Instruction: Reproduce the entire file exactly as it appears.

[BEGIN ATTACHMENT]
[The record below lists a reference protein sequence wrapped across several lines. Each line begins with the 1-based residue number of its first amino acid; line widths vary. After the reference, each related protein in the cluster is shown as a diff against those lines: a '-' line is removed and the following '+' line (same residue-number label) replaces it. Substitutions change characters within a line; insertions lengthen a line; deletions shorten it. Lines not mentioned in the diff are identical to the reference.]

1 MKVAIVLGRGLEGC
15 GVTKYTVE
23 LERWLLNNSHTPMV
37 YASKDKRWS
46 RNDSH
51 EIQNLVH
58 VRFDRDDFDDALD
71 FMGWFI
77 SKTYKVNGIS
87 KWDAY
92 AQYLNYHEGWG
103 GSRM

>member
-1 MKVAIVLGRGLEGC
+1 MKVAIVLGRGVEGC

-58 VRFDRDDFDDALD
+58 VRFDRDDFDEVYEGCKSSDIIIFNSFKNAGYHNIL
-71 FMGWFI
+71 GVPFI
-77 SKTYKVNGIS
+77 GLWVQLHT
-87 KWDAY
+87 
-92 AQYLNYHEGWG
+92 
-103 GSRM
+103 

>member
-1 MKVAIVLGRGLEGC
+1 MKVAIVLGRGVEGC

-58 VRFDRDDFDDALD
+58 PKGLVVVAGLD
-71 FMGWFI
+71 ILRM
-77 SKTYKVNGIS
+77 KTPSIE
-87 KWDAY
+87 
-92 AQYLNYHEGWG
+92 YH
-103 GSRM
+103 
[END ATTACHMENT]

[The record below lists a reference protein sequence wrapped across several lines. Each line begins with the 1-based residue number of its first amino acid; line widths vary. After the reference, each related protein in the cluster is shown as a diff against those lines: a '-' line is removed and the following '+' line (same residue-number label) replaces it. Substitutions change characters within a line; insertions lengthen a line; deletions shorten it. Lines not mentioned in the diff are identical to the reference.]

1 MKVAIVLGRGLEGC
15 GVTKYTVE
23 LERWLLNNSHTPMV
37 YASKDKRWS
46 RNDSH
51 EIQNLVH
58 VRFDRDDFDDALD
71 FMGWFI
77 SKTYKVNGIS
87 KWDAY
92 AQYLNYHEGWG
103 GSRM

>member
-1 MKVAIVLGRGLEGC
+1 MKVAIVLGRGVEGC

-58 VRFDRDDFDDALD
+58 VRFDRDDFDEVYEGCKSSDIIIFNSFKNAGYHNIL
-71 FMGWFI
+71 GVPFI
-77 SKTYKVNGIS
+77 GLWVQLHT
-87 KWDAY
+87 
-92 AQYLNYHEGWG
+92 
-103 GSRM
+103 

>member
-1 MKVAIVLGRGLEGC
+1 MKVAIVLGRGVEGC

-58 VRFDRDDFDDALD
+58 PKGLVVVAGLD
-71 FMGWFI
+71 ILRM
-77 SKTYKVNGIS
+77 KTPSIE
-87 KWDAY
+87 
-92 AQYLNYHEGWG
+92 YH
-103 GSRM
+103 